Love was the Winner on the Day
After Alex and Corban’s huge auction result, I was giddy with optimism for Maree and James. Luck went their way when they won the auction order challenge with their promotional marketing video, featuring a topless Martin the Builder. (Does this mean Martin is listed on the house chattels? That should help reach reserve). The auctioneer made hard work of the sale, refusing to take bids in the ones or five thousands. Hey buddy, it’s not your house! Take the money! The gavel fell at $1.472 million – giving Maree and James a tidy $147,000 profit. James cracked a grin in a rare emotional outburst and Maree was thrilled: they wanted someone to fall in love with the house just like they did. I love the warm fuzzy feeling that such rampant consumerism creates.
Quinn and Ben were third to go to auction and the first of the back houses. They stood together nervously; arms looped like a royal couple sitting for an engagement portrait. Bidding began at the relatively lower sum of $800,000 but rose quickly, finally stopping at $1.335 million. At only $10,000 over reserve it seemed a disappointing total, given the huge profits of the previous two houses. Quinn and Ben, however, felt the love and their response was gracious and humble. “We’re already winning in life,” said Ben, replying that $10,000 was still a lot of money. Even Mark encouraged them look on the bright side: “you can buy a lot of nappies for $10,000”.
The People Have Spoken
Earlier in the week we worried for Damo’s wellbeing after he made a ‘Wind Up Your Wife’ prank call on The Rock. Damo, Damo, Damo. The prank call worked, Jo was pissed off, and Damo took his life into his own hands. “You are a bunch of tossers!” Jo squawked. Yes Jo, yes they are. “I shouldn’t have done it, not today,” says Damo. Or any day, really.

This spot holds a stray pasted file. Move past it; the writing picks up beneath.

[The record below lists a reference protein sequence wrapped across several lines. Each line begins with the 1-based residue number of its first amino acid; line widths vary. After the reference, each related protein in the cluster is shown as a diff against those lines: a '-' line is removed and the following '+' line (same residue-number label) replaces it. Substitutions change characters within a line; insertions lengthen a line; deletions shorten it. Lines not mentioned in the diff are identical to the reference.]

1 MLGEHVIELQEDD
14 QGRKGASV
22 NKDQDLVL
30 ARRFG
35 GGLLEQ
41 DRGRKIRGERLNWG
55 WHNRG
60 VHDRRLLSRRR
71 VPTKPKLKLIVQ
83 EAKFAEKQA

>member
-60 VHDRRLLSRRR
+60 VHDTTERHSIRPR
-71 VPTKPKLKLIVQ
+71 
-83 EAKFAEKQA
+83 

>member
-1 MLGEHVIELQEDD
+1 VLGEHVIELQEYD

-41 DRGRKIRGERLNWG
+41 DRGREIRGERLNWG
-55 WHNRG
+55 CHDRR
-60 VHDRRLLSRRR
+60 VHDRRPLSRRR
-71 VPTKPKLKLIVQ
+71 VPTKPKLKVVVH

But Damo’s antics have been a joy to watch this season, and it was no surprise when Mark announced they were winners of the People’s Choice Award. Jo and Damo collected a flash new car that matched Jo’s white dress, but more importantly they got a fancy gold hammer trophy. Straight to the pool room, Damo! Despite his pre-auction nerves Damo managed a jaunty “hello Fielding!” to camera one, as if he was Selwyn Toogood hosting It’s In The Bag. The hammer dropped at $1.386 million, meaning Jo and Damo left The Block NZ with $61,000, a car and an upside down gold hammer trophy.
But Wait, There’s More…
The auctions were complete, the winners crowned, and the evening drew to a contented close. My husband’s hand was poised to regain control of the remote the after three long, cold months in the television wilderness. Suddenly, Alex announced that she and Corban wanted to share $30,000 of their winnings with Quinn and Ben. “We really want that for your family,” Alex said, as she explained that Ben and Quinn’s winnings didn’t represent the amazing effort and attitude they’d put into their house. It was an overwhelming, genuine moment: Alex cried, Quinn cried, I cried. I think my husband cried too, though his reaction was probably related to still not being able to watch the cricket. If that moment of unexpected generosity wasn’t enough, Mark announced that 2015 would bring a fourth series of The Block NZ. It was a perfect end to a perfect night.